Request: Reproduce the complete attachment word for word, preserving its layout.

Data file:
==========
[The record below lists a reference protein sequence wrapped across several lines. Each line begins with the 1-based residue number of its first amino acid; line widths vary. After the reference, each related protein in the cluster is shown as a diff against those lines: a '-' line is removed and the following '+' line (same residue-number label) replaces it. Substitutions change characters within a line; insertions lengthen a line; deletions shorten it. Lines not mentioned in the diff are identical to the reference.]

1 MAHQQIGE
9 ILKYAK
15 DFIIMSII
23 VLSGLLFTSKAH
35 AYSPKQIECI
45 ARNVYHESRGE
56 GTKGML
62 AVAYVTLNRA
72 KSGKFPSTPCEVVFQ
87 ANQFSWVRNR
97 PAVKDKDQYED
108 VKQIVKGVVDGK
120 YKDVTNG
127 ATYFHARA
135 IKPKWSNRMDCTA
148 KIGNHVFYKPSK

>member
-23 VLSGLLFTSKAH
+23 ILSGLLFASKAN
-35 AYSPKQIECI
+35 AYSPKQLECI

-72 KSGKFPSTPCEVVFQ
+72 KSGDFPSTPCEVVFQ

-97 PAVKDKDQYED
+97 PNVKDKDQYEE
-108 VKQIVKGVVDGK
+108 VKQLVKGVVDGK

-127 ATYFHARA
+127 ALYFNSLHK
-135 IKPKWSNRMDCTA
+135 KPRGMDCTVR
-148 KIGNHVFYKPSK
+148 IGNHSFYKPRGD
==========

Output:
[The record below lists a reference protein sequence wrapped across several lines. Each line begins with the 1-based residue number of its first amino acid; line widths vary. After the reference, each related protein in the cluster is shown as a diff against those lines: a '-' line is removed and the following '+' line (same residue-number label) replaces it. Substitutions change characters within a line; insertions lengthen a line; deletions shorten it. Lines not mentioned in the diff are identical to the reference.]

1 MAHQQIGE
9 ILKYAK
15 DFIIMSII
23 VLSGLLFTSKAH
35 AYSPKQIECI
45 ARNVYHESRGE
56 GTKGML
62 AVAYVTLNRA
72 KSGKFPSTPCEVVFQ
87 ANQFSWVRNR
97 PAVKDKDQYED
108 VKQIVKGVVDGK
120 YKDVTNG
127 ATYFHARA
135 IKPKWSNRMDCTA
148 KIGNHVFYKPSK

>member
-23 VLSGLLFTSKAH
+23 ILSGLLFASKAN
-35 AYSPKQIECI
+35 AYSPKQLECI

-72 KSGKFPSTPCEVVFQ
+72 KSGDFPSTPCEVVFQ

-97 PAVKDKDQYED
+97 PNVKDKDQYEE
-108 VKQIVKGVVDGK
+108 VKQLVKGVVDGK

-127 ATYFHARA
+127 ALYFNSLHK
-135 IKPKWSNRMDCTA
+135 KPRGMDCTVR
-148 KIGNHVFYKPSK
+148 IGNHSFYKPRGD